Functions that do things

You’ll often read that user-defined-functions (UDFs) can’t do anything – they can only return a value to the cell that called them. While that’s true, they can schedule a task to be performed when the sheet is next calculated. The general method is shown below, where I’ve created a function to update a chart’s Y axis scale.

We start with a global variable declared in a standard module to hold the set of scheduled actions to perform:

‘A public collection to hold our scheduled actions
Public goFunctionCommands As Collection

We then have a function in a standard module that adds an item to that collection. In this example, we’ll add an array, where the first element identifies the action to perform and subsequent elements provide any extra information we need to perform the action:

‘Function to change the Y axis maximum value on a chart
‘rngCell is a reference to a range on the worksheet containing the chart
‘sChart is the name of the chart object to update
‘dNewMax is the value for the Y axis maximum value.
Public Function SetChartYAxisMax(ByRef rngCell As Range, ByVal sChart As String, _
                                 ByVal dNewMax As Double) As Double
    ‘Instantiate the collection if cleared
   If goFunctionCommands Is Nothing Then
        Set goFunctionCommands = New Collection
    End If
    ‘Add a command to the collection, as an array of
   ‘all the information we need to do the action.
   ‘In this case, we need the sheet, the name of the
   ‘chart object and the new Y axis value
   goFunctionCommands.Add Array(“SetChartYAxisMax”, rngCell.Parent, sChart, dNewMax)
    ‘Return the name being set to
   SetChartYAxisMax = dNewMax
End Function

That is the function we’ll use from the worksheet, such as the following, where B10 might contain a formula to calculate the new maximum:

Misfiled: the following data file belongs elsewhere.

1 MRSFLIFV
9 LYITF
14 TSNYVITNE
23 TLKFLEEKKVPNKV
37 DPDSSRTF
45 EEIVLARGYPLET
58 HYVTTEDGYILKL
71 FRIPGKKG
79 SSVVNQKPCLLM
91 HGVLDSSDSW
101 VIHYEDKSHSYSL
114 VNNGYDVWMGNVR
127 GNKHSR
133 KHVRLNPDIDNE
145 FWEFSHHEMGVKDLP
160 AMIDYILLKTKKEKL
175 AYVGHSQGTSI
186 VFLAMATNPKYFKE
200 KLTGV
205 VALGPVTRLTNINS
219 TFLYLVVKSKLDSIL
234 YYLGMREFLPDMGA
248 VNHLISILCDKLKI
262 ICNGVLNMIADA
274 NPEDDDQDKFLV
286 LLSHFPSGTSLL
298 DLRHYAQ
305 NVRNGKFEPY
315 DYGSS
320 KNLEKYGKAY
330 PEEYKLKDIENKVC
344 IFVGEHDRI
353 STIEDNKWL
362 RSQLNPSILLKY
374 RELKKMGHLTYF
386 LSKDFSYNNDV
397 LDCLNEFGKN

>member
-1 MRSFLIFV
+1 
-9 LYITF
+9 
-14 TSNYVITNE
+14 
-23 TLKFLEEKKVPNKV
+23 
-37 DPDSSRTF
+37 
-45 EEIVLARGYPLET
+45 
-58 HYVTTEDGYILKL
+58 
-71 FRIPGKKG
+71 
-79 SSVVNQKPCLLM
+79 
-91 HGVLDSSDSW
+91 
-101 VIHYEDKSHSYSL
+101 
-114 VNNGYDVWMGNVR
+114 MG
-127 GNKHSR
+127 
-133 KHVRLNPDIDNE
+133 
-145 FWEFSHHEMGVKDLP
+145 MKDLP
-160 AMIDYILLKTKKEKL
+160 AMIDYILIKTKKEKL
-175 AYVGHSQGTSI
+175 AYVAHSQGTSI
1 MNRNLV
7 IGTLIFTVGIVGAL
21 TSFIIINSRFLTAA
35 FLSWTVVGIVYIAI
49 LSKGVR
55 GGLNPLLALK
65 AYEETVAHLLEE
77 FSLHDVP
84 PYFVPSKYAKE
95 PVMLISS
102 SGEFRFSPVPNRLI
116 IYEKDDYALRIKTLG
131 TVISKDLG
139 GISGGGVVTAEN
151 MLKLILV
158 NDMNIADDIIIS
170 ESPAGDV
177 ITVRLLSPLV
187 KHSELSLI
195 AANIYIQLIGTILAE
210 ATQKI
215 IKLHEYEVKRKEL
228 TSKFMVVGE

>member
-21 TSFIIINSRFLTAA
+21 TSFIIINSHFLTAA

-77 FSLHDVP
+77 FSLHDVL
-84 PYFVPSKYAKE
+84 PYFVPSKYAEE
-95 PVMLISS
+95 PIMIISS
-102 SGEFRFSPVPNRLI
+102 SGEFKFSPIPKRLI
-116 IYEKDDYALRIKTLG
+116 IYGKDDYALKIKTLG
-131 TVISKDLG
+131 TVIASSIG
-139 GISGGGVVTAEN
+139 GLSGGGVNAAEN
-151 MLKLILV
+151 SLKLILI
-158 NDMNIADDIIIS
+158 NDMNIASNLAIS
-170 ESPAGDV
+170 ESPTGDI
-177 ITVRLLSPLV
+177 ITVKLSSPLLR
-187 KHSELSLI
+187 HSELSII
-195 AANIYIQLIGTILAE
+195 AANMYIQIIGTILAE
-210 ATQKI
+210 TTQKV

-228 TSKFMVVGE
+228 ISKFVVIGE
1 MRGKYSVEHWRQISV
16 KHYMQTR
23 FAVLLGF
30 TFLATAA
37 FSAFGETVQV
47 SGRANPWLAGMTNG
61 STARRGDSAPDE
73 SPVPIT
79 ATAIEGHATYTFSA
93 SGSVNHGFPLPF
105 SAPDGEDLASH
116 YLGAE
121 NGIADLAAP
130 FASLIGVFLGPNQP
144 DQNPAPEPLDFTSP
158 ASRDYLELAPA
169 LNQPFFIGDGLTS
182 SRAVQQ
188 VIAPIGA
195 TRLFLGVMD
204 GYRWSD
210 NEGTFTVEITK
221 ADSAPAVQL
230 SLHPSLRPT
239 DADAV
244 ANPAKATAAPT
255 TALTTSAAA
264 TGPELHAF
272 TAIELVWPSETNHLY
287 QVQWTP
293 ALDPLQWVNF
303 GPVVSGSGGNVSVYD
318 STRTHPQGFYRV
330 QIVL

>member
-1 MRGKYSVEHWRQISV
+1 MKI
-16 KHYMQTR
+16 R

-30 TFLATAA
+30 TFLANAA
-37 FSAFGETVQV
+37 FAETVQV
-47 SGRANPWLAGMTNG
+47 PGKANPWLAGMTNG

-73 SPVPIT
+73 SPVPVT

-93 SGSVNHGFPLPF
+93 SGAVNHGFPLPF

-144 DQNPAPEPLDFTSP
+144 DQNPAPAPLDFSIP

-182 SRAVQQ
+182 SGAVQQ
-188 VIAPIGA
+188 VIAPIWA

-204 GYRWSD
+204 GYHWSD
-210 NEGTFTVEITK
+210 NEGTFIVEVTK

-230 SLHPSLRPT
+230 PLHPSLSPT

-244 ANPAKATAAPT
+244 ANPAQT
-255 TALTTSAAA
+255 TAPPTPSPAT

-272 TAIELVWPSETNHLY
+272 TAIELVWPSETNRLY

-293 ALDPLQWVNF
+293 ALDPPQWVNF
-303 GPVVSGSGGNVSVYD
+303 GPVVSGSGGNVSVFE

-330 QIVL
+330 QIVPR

Lastly, we need to respond to the _Calculate event in the ThisWorkbook code module. In this procedure, we iterate through all the scheduled tasks, identify which they are and perform them:

‘Perform the scheduled tasks when the workbook is calculated
Private Sub Workbook_SheetCalculate(ByVal Sh As Object)
    Dim vInfo As Variant
    On Error Resume Next
    If Not goFunctionCommands Is Nothing Then
        ‘Loop through all the actions to perform
       For Each vInfo In goFunctionCommands
            ‘Which action should we perform?
           ‘Add a new Case for each ‘command’ function
           Select Case vInfo(0)
            Case “SetChartYAxisMax”
                ‘For this action,
               ‘vInfo(0) is the name of the action
               ‘vInfo(1) is the worksheet containing the embedded chart
               ‘vInfo(2) is the name of the chart object
               ‘vInfo(3) is the new axis scale
               vInfo(1).ChartObjects(vInfo(2)).Chart.Axes(xlValue) _
                    .MaximumScale = vInfo(3)
            End Select
        ‘Clear the collection once we’ve processed all the commands
       Set goFunctionCommands = Nothing
    End If
End Sub

The only caveat with this technique is that the tasks to perform shouldn’t trigger another recalc. To implement additional functions, you just need to add the new function to schedule the task, then add another Case in the Worksheet_Calculate event.

Happy Holidays!

Stephen Bullen

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4 thoughts on “Functions that do things

  1. Hi Stephen
    nice trick. If such tricks are part of your next book I’m even more looking forward getting it

    Re: “The only caveat with this technique is that the tasks to perform shouldn’t trigger another recalc”
    Not testes but would disabling application events solve this caveat. Probably would do this anyway in the sheet calculate event

    Re: “user-defined-functions (UDFs) can’t do anything”
    IITC you can change/add comments within a UDF


  2. Neat trick Stephen.

    Maybe good to include a static boolean in the calc event to avoid recursion:

    Private Sub Workbook_SheetCalculate(ByVal Sh As Object)
    Static bNoCalc as Boolean
    If bNoCalc Then Exit Sub
    End Sub

  3. Frank: Yes, there are lots of ‘neat tricks’ in the book, though not this one. We had to draw the line somewhere (we do show how to add parameter help texts to UDFs for the Function Wizard, though!). Switching off events doesn’t prevent the recursion in this case, as Excel just schedules the calcuations to happen serially instead.

    JK: That’s a good thing to include if you need to do something that will cause continuous recalcs, thanks.


    Stephen Bullen

  4. If I have the following formula in a worksheet to bring up a message box


    How can I use a function to transfer some information from different cells to a new worksheet
    if the formula above works?

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